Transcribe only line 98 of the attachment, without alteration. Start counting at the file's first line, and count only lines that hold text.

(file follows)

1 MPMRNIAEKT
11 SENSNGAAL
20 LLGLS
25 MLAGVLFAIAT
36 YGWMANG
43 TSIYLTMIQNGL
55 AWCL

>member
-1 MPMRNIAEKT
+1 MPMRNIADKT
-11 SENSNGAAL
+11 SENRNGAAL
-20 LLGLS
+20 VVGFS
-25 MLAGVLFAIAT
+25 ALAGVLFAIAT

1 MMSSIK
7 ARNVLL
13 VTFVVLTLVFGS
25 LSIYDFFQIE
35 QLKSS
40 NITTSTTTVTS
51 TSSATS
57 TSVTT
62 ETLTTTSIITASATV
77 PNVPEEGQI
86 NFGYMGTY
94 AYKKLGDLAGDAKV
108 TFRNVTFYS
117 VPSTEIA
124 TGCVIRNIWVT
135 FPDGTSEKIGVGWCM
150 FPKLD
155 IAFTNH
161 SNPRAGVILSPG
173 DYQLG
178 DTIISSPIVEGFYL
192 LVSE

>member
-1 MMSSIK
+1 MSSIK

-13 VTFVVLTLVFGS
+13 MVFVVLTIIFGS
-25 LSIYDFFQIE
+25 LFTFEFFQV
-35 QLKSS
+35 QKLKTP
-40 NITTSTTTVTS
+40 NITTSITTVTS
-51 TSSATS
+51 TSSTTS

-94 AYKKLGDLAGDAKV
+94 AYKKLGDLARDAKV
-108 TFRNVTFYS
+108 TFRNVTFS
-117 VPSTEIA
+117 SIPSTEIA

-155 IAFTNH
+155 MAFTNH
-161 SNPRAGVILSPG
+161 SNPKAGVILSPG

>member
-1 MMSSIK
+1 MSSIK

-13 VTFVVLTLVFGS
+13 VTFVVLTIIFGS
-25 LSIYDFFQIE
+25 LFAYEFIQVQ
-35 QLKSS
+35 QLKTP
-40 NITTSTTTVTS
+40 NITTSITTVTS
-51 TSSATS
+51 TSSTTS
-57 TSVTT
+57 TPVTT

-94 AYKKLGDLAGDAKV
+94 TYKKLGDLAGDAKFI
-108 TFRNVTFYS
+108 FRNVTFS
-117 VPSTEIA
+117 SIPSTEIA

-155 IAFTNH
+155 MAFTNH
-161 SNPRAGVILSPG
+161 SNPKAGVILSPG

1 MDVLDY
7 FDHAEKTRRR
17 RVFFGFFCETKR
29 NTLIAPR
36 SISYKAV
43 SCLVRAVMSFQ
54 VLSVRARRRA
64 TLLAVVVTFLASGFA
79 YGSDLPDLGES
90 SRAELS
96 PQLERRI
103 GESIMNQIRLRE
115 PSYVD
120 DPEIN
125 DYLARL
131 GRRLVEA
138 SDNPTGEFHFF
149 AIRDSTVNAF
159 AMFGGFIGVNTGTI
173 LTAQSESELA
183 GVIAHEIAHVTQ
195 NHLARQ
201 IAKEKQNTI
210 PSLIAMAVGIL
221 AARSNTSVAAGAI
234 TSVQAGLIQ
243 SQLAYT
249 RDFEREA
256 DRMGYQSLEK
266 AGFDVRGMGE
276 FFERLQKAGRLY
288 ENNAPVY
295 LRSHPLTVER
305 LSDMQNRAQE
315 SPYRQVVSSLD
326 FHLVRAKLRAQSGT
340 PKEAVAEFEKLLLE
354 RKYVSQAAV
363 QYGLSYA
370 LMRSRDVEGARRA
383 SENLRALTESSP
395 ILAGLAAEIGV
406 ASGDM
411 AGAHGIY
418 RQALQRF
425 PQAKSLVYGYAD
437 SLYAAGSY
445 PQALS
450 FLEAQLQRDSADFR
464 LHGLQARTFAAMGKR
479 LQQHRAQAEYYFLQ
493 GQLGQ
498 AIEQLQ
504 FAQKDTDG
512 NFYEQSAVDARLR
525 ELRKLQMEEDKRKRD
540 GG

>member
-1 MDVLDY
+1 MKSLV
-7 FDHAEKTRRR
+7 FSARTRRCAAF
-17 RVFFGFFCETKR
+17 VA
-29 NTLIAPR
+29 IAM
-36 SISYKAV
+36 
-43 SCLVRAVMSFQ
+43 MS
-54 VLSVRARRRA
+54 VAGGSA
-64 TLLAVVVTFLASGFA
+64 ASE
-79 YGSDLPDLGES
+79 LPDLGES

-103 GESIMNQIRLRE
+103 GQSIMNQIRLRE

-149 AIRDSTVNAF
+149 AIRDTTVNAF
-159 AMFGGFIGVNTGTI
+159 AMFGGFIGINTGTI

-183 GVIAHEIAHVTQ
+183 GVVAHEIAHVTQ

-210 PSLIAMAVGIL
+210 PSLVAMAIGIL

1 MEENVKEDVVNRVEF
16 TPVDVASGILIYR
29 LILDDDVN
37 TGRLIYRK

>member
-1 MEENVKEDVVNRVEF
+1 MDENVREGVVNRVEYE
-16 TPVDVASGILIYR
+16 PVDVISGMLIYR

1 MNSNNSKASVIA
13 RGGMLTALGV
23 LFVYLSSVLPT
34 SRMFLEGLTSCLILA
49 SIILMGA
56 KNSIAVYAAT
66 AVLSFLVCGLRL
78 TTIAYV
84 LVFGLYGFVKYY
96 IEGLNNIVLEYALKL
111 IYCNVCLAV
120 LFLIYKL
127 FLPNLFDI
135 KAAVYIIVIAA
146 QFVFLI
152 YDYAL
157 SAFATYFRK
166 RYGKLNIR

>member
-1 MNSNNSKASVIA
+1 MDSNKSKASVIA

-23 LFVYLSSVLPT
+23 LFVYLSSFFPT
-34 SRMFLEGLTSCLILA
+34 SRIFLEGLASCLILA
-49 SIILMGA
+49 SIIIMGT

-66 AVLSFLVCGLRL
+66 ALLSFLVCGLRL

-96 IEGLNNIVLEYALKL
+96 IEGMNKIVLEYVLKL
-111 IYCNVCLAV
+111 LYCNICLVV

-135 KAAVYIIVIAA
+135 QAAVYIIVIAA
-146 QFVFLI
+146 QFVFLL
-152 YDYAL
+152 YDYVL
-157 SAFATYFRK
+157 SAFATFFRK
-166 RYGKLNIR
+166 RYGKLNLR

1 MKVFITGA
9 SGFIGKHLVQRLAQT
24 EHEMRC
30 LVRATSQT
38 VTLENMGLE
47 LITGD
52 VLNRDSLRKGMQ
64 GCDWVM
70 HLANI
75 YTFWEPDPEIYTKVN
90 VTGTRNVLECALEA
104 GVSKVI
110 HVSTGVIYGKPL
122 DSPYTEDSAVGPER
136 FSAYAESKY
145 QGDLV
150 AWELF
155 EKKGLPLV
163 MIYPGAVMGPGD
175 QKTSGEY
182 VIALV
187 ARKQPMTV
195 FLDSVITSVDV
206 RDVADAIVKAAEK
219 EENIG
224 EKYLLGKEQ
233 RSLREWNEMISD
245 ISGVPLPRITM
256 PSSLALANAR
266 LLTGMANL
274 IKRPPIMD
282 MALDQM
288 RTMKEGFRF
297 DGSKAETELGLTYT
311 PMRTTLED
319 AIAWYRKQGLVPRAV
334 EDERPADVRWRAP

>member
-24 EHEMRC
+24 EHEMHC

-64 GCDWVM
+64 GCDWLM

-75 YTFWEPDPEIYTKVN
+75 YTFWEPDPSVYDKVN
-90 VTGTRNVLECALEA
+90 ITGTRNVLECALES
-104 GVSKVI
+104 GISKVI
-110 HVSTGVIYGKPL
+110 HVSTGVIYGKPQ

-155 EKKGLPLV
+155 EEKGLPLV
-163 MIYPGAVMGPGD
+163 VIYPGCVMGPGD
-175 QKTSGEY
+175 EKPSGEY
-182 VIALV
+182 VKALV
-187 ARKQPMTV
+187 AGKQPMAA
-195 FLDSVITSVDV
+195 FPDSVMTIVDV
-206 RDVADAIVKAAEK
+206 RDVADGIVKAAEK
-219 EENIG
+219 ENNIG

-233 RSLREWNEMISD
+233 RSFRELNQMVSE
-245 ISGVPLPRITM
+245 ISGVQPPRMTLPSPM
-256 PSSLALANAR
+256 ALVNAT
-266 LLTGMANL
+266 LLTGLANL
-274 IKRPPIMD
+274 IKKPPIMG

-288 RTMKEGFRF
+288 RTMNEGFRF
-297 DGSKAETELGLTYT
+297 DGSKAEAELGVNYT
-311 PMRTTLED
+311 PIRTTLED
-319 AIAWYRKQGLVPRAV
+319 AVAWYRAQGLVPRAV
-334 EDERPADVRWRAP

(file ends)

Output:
103 GESIMNQIRLRE